ADAM FRAZIER, SHORTSTOP
|Born: December 14, 1991
Drafted: 6th Round, 179th Overall, 2013
How Acquired: Draft
College: Mississippi State
WTM’S PIRATE PLAYER PROFILES
|Frazier played shortstop for Mississippi State, but he may profile better as a utility player. He has no power, failing to hit a homer in three years of college. He doesn’t have any standout tools, but has excellent instincts. He may be able to stick at shortstop in the pros due to his average glove and average arm. He draws his share of walks, doesn’t strike out often and has average speed. At the plate, he focuses on putting the bat on the ball and hitting gap-to-gap, rather than trying to drive the ball. The Pirates saw a lot of Frazier as he was teammates with first round pick Hunter Renfroe, whom they scouted heavily. He signed late due to the College World Series.
Frazier’s first pro season was as advertised: he did an excellent job of getting on base, made good contact, and didn’t hit for power. He had no platoon split to speak of. Frazier shared the middle infield positions with Michael Fransoso, but took the lion’s share of the time at short. It doesn’t look like he’s going to be a base stealer.
As they generally do with advanced college draftees, the Pirates moved Frazier up to Bradenton for his first full year. He started at short, pushing Max Moroff to second. Frazier struggled through the first two months, especially May, when he posted just a .481 OPS. He bounced back in June, hitting 355/394/430, but he tailed off again after that and finished with weak numbers. He managed only a .560 OPS against LHPs, but at .641 he wasn’t that much better against RHPs. He also struggled at time in the field, committing 36 errors.
Frazier missed the first month of the season due to a broken finger, then went to Altoona. By the time he got there, Gift Ngoepe was having a good season playing shortstop. The Pirates dealt with the situation by giving Frazier time in center field, which should increase his ability to fill a utility role. He mostly played center during JaCoby Jones’ stay in Altoona. After Jones was traded and Ngoepe promoted, Frazier went back to playing short primarily and in fact made the most appearances there. At the plate he had a breakout season. A lot of it was fueled by a .424 average in June, but he still hit .283 in his worst month. He would have won the Eastern League batting title, but it went to a player who didn’t have the minimum plate appearances but still had a higher average than Frazier if enough ABs were added to his total. Frazier’s number were driven by a .360 BABIP that he isn’t likely to be able to produce consistently, but his “true” level may not be far off from his 2015 production. He had a mild platoon split, with an OPS of .815 against RHPs and .761 against LHPs. Altoona’s ballpark, a pitchers venue, doesn’t seem to have helped him, as he had a .701 OPS at home and .906 on the road.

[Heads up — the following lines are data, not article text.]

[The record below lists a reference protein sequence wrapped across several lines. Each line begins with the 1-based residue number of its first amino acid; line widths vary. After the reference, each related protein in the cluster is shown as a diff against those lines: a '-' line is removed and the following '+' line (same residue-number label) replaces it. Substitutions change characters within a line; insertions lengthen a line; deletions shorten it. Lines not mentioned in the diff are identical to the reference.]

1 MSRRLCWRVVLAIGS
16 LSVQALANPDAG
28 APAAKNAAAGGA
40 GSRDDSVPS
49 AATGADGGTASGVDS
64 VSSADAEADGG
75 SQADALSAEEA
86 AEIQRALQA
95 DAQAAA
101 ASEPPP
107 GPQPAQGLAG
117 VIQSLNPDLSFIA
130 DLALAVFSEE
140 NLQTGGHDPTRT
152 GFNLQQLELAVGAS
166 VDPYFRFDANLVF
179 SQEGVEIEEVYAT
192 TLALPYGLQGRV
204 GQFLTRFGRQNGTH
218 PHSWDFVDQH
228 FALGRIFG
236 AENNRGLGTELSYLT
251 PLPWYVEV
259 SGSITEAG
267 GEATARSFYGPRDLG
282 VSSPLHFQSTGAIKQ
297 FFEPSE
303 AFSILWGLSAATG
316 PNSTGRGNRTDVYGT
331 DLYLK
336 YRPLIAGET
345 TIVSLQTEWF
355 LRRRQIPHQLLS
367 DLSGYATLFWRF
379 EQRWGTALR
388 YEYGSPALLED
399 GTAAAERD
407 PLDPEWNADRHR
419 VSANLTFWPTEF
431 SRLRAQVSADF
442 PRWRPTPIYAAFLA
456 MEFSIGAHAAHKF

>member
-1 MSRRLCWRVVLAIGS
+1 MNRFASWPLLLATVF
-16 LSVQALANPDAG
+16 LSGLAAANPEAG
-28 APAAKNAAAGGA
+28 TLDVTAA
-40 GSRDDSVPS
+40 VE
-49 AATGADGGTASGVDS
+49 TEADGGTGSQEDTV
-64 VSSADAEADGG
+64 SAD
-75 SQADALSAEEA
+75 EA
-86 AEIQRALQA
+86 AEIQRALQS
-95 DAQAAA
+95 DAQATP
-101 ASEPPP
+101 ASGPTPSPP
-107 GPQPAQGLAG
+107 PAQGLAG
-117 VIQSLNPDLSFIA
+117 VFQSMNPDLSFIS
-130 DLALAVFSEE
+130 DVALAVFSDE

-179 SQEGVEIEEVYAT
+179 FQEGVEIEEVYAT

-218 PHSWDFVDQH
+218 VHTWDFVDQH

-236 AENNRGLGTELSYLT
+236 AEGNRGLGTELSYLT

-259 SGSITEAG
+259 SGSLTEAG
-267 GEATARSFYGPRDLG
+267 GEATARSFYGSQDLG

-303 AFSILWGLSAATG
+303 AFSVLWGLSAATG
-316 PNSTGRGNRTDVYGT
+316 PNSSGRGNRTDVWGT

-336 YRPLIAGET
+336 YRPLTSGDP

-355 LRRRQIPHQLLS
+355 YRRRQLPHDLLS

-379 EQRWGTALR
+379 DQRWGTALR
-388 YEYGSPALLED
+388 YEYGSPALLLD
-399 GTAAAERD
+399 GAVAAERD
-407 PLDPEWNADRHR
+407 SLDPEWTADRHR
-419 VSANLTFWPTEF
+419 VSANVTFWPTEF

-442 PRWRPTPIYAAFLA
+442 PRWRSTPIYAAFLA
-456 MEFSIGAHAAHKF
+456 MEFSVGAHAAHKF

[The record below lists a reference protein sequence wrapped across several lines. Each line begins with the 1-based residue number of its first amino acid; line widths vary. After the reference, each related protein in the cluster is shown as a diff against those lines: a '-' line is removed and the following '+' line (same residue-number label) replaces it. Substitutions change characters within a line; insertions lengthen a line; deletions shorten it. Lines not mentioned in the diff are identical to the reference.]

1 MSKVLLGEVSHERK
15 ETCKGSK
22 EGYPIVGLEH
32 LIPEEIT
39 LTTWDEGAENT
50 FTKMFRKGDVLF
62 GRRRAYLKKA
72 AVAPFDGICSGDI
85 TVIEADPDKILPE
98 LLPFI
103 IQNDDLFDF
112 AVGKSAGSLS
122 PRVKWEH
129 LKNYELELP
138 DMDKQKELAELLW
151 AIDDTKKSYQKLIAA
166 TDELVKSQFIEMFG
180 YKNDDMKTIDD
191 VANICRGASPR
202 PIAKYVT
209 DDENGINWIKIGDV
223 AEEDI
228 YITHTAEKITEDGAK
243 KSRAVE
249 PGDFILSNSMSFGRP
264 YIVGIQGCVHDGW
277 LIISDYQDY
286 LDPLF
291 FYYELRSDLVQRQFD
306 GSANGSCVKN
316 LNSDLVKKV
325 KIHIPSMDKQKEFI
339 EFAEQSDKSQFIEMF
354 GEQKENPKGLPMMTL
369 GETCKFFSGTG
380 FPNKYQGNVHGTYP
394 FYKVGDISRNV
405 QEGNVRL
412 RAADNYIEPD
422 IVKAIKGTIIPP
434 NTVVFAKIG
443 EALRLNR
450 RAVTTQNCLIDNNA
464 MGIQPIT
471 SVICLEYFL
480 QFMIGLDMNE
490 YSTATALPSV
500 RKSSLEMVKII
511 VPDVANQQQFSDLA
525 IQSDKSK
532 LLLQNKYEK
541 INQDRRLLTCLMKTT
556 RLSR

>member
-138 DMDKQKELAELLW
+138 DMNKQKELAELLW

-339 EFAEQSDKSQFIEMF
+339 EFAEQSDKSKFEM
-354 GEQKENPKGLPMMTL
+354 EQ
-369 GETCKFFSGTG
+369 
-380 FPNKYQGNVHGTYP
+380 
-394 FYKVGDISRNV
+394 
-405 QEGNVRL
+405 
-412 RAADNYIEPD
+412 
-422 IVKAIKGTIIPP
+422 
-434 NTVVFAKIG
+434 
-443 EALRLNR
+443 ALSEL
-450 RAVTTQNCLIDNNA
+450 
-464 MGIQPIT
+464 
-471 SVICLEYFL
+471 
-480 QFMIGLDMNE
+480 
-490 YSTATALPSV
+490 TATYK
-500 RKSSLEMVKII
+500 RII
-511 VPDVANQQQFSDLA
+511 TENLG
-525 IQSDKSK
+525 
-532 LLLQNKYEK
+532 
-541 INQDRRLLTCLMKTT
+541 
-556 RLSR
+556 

Frazier continued hitting very well in AAA while spending most of his time in the outfield, primarily left. In late June, the Pirates called Frazier up and he stayed with them the rest of the year in a utility role. In the field, he mainly alternated between second and left, although he got a few starts in right and at third. He hit very well initially and was batting 356/396/578 at the end of July, although his playing time was very limited as Clint Hurdle seemed reluctant to give him many starts. Frazier had just a .583 OPS in August, although still in very limited playing time. With the team beset by injuries, though, he got 14 starts and appeared in 27 games in September and October, putting up a .722 OPS. He seldom hit against LHPs, but still went 10-for-24 against them. He showed decent plate discipline and did not swing and miss much. He showed respectable power even though he generally tries to hit the ball on a low trajectory; in spite of that, his groundball rate of 43.8% wasn’t remarkably high. Frazier was helped by a high .353 BABIP, but he had a BABIP of .369 in AAA and .360 in AA in 2015, so he may be able to sustain at least some of it. Defensively, he had problems with errors and other mistakes at every position he played, but judging by the fielding metrics (albeit in very small sample sizes) his range was average or better. It’s possible he needs time to adapt to a utility role.
Frazier appears to have won a spot on the Pirates’ bench, which is a departure from their habit of preferring sub-replacement level veterans like Michael Martinez and John McDonald. The team doesn’t seem to regard him as a shortstop, as he didn’t play there in the majors. That could change, though, with Sean Rodriguez gone.
|2017: Major league minimum
|Signing Bonus: $240,600
MiLB Debut: 2013
MLB Debut: 6/24/2016
MiLB FA Eligible: 2019
MLB FA Eligible: 2022
Rule 5 Eligible: 2016
Added to 40-Man: 6/24/2016
Options Remaining: 3
MLB Service Time: 0.101
|June 7, 2013: Drafted by the Pittsburgh Pirates in the 6th round, 179th overall pick; signed on July 3.
June 24, 2016: Contract purchased by the Pittsburgh Pirates.